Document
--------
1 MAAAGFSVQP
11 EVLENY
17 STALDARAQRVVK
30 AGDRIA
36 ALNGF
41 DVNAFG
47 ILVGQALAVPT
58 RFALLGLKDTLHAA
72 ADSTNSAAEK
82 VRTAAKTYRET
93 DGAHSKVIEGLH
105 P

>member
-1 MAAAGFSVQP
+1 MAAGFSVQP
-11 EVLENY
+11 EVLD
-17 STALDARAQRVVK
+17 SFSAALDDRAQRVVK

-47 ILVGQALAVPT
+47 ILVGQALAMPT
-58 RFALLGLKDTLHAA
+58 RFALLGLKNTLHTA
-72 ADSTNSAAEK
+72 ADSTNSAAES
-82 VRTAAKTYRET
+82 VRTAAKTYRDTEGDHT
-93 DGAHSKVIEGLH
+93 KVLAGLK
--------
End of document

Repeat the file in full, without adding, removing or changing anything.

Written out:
1 MAAAGFSVQP
11 EVLENY
17 STALDARAQRVVK
30 AGDRIA
36 ALNGF
41 DVNAFG
47 ILVGQALAVPT
58 RFALLGLKDTLHAA
72 ADSTNSAAEK
82 VRTAAKTYRET
93 DGAHSKVIEGLH
105 P

>member
-1 MAAAGFSVQP
+1 MAAGFSVQP
-11 EVLENY
+11 EVLD
-17 STALDARAQRVVK
+17 SFSAALDDRAQRVVK

-47 ILVGQALAVPT
+47 ILVGQALAMPT
-58 RFALLGLKDTLHAA
+58 RFALLGLKNTLHTA
-72 ADSTNSAAEK
+72 ADSTNSAAES
-82 VRTAAKTYRET
+82 VRTAAKTYRDTEGDHT
-93 DGAHSKVIEGLH
+93 KVLAGLK